This was found at a flea market in Fredericksburg, Virginia - one of the most interesting and exciting finds I've come across. The goblet below is made by Fritz Heckert. The portrait on the front is that of Otto von Bismarck, considered the founder of the German Empire. He was the Prime Minister of Prussia from 1862 to 1873, and was the German Chancellor from 1871 to 1890. The goblet is engraved on the back with the initials E and G intertwined, which stand for Emile Grauert, who was mayor of the city of Weehawken, New Jersey from 1910 until he died in office in 1931. Upon his death, his wife, Clara was sworn in to her late husband's office as mayoress, and she served until the newly elected Democratic mayor took office less than a year later. She died in 1934.
On March 16th, 1918, (St. Patrick's Day) a testimonial banquet was held in Mayor Emile Grauert's honor, at which the goblet below was presented to him as a "token of esteem from his loyal friends." I don't know why the Heckert goblet was chosen, but one can imagine it could be because of the mayor's resemblance to Otto von Bismarck? Another interesting fact that may or may not have any bearing - the dinner was held in a place called "Gerbel Hall". This building housed the headquarters of the German-Russian Death and Sickness Benefit Society of Hudson County, according to a 1911 advertisement for the hall that can be found here: http://www.weehawkenhistory.org/view_item.php?id=88247&back=0&category=
Incredibly, the goblet came with an original program/menu from the testimonial dinner, on the inside of which several comments were made by the friends of the mayor. There is also a quote by the mayor himself. As a collector of Bohemian glass (as well as some of the German firms such as Heckert and Poschinger), and a lover of "things with a history", this piece made my day!
The goblet has been well cared for, and is in pristine condition for a piece that is 110 years old! It is 8.25 inches high, 4.00 inches wide at the mouth, and 4.25" wide at the base. It weighs 1 lb. 7.1 ounces. It is properly marked on the bottom - F.H. 4864. Beneath the portrait of Otto von Bismarck are the dates of his birth (1 April 1815) and death (30 July 1895). Bismarck actually died on 30 July 1898 at the age of 83, so the artist actually made an error. Please enjoy the photos and comments below, and thanks for stopping by!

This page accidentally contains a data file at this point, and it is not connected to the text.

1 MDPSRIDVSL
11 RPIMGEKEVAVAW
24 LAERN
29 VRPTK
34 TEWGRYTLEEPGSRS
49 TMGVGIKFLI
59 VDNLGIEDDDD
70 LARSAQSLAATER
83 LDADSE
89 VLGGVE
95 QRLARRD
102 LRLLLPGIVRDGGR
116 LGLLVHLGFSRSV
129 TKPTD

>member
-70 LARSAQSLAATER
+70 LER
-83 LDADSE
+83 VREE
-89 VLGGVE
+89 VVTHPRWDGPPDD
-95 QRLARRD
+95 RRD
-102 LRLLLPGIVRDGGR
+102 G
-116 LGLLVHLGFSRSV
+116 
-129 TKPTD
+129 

Beautifully enameled portrait
Emile Grauert's initials engraved on the reverse
Dates for Otto von Bismarck - the date of this death is wrong - he actually died in 1898.
Fritz Heckert Mark on the bottom
Closeup of the engraved E and G intertwined
Front of the program for the testimonial dinner at which the goblet was presented to the mayor - March 16th, 1918.
The inside of the program - click on the photo and read some of the humorous comments - clearly the mayor was held in high esteem.
A pictorial menu on the back side of the program.
"FOR HIS RECORD, LOOK ABOUT YOU"
Emile Grauert's comment - Its all tommy-rot gentlemen, you must each explain this damn tom-foolery, and I'll bet you a good cookie you can't. - Emile W. Grauert
I like the one that says, "There are 309 reasons why I admire Emile W. Grauert. The first is, becuase he is a jolly good fellow. To hell with the other 308." Priceless!
Apparently, the mayor was a Republican!
Those that didn't make the typewritten graphics had to sign at the bottom - these signatures were printed along with the graphic at the top.
A photo of the goblet and program together.
Same thing - front view of the goblet
Enameled portrait of Otto von Bismarck
Some fast facts:
Otto Eduard Leopold von Bismarck was born 1 April, 1815, and died 30 July, 1898.
Emile W. Grauert was born 5 October, 1854, and died 20 April, 1931.
Clara Gauert was born 3 December, 1858, and died 3 February, 1934
A history of Otto von Bismarck can be found here:
More information on the Grauerts and their roles in the history of Weehawken, New Jersey may be found here: